But even Microsoft does not bundle a true 64-bit browser with Windows 8. On the new operating system, IE10 in the “Windows 8 Store” mode — formerly called “Metro” — is 64-bit, but the desktop version for the so-called “Classic” mode is only partially x64: Tabs are still rendered in 32-bit for extension and add-on compatibility reasons.
A Windows 7 preview in both x86 (32-bit) and x64 versions is also available.
It’s unclear how long Mozilla will suspend work, but Smedberg hinted it might be for some time. “It is already a done decision that we aren’t going to ship 64-bit Windows Firefox builds in the first half of 2013, and probably not at all in 2013,” he wrote in a Nov. 19 message.
Asa Dotzler, director of Firefox, concurred with the plans to discontinue work on x64 Firefox, but noted both that development would likely be restarted in the future and summarized why Mozilla was setting it aside for now.
“I do think we will eventually do a 64-bit release,” Dotzler said in a discussion group message last March. “That being said, I don’t think it should be a priority right now given the many other things we’ve got on our plate.”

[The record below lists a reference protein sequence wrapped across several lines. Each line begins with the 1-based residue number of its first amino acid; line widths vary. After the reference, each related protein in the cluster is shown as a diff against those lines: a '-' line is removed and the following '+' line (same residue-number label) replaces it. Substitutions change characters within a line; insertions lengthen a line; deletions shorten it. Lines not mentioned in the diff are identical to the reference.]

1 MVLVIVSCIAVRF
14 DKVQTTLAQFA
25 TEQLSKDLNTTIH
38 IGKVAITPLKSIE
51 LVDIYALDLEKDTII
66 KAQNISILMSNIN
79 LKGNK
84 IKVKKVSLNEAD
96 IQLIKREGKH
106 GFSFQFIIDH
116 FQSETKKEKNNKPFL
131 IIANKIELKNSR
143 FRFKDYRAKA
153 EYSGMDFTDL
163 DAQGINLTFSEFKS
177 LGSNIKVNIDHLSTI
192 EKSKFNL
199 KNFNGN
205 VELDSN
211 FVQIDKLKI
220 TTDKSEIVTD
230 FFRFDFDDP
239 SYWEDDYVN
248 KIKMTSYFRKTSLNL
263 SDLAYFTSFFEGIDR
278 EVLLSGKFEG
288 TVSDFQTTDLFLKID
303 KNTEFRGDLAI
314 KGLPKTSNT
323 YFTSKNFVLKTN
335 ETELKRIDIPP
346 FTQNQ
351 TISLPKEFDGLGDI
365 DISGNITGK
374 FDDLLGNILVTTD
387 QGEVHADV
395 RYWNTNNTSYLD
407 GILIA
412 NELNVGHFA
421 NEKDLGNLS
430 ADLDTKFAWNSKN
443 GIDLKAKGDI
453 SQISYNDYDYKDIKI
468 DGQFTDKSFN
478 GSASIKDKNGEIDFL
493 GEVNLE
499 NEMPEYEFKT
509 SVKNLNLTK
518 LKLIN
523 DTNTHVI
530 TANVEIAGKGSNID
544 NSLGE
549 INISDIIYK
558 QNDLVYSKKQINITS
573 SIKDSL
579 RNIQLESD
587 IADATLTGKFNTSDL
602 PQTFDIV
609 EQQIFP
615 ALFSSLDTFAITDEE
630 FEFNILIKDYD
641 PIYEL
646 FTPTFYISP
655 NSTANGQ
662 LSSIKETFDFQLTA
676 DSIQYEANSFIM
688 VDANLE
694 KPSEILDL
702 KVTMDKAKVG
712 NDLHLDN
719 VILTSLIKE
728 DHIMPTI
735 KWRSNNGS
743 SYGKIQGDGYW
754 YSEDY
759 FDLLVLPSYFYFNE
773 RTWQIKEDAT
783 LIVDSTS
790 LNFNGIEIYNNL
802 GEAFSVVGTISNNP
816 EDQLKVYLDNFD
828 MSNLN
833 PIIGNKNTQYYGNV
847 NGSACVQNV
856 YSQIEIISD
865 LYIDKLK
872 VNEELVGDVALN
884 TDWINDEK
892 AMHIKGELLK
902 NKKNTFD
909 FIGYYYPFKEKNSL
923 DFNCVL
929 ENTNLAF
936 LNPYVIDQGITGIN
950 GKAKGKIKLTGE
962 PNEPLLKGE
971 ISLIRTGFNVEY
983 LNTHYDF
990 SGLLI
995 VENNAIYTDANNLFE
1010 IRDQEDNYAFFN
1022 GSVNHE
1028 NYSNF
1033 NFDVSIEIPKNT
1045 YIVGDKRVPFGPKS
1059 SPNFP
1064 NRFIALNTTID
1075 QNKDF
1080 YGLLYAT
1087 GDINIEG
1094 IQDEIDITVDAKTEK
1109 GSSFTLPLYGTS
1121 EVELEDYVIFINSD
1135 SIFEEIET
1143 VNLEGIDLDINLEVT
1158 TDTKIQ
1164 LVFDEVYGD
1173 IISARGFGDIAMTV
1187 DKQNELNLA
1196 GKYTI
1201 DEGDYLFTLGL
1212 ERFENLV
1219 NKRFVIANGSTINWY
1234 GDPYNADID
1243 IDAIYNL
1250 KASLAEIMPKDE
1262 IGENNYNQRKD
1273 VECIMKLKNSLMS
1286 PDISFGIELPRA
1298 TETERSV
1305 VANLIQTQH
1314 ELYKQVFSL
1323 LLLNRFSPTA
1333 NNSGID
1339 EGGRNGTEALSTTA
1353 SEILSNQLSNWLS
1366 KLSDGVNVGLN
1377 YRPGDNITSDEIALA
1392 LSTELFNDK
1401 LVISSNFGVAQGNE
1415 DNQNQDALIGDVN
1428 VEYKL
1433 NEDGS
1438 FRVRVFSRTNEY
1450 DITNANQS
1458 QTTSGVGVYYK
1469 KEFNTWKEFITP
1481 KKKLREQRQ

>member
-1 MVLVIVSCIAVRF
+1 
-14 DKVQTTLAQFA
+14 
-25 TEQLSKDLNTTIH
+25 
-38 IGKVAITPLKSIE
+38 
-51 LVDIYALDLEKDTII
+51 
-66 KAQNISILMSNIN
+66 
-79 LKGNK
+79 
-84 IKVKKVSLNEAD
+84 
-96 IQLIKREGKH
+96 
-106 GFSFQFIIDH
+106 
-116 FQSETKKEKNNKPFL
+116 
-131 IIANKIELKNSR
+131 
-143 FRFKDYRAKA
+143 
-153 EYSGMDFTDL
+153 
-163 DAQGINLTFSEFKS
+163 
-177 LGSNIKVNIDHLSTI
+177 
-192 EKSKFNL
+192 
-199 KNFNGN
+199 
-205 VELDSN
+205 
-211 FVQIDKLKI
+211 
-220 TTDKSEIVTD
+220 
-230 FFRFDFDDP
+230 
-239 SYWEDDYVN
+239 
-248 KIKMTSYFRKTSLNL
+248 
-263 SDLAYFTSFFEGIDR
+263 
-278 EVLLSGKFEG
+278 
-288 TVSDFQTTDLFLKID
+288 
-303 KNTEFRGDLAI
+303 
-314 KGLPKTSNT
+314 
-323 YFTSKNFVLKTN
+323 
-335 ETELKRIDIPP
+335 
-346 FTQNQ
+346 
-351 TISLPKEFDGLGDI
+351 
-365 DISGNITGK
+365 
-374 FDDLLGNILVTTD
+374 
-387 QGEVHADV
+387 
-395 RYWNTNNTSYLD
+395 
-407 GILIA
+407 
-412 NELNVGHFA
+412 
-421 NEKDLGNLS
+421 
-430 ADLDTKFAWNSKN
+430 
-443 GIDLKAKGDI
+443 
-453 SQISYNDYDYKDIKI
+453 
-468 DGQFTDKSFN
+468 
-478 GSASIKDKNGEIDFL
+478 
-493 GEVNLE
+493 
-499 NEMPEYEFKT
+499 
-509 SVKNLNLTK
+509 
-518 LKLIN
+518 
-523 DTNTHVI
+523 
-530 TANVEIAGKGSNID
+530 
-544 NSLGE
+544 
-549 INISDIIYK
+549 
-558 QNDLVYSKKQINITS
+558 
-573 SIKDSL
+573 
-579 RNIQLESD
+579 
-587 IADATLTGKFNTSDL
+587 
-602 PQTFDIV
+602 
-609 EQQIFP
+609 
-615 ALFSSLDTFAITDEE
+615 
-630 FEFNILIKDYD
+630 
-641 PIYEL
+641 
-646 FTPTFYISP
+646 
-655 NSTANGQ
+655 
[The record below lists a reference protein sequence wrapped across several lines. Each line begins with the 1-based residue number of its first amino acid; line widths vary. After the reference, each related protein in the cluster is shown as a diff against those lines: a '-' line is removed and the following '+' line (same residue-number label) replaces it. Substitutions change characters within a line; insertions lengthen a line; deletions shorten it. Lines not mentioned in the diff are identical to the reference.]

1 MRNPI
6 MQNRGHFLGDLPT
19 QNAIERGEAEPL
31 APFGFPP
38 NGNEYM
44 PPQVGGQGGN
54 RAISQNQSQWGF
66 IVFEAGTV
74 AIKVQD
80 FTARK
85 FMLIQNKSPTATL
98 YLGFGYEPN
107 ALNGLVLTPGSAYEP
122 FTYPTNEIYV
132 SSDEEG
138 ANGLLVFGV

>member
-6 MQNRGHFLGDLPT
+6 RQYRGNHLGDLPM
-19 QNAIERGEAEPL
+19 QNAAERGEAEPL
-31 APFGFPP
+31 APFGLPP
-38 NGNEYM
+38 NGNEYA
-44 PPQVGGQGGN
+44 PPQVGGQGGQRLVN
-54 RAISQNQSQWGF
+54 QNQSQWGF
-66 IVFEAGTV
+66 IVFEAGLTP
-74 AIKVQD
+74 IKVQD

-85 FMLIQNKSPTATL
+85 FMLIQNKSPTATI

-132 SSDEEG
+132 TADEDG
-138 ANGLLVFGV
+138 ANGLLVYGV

Among the higher-priority items on Mozilla’s plate is a Windows 8 Store-style Firefox app, which the company has been working on since March, and which reached the preview stage in October.
Wearable computers: The next generation
Computing devices you can wear are still in their infancy, but a host of clever new designs are in the works. Get a peek at the brave new world of wearable computers, from sensor-laden surgical gloves to workout clothes that monitor your moves.
Think your tablet or smartphone is the utmost in personal computing? Soon you could be wearing your digital electronics — from shoes that can guide you to your destination to electronic tattoos that monitor physiological conditions.
While there are several wearable computing devices already available, they’re just the tip of the technological iceberg. Dozens of new designs are popping up that take these ideas to a new level. There’s no saying if or when the devices that follow will be developed into commercial products, but all are working prototypes that show what’s possible — and some you can make yourself today. Think of this as a virtual fashion show for the near future.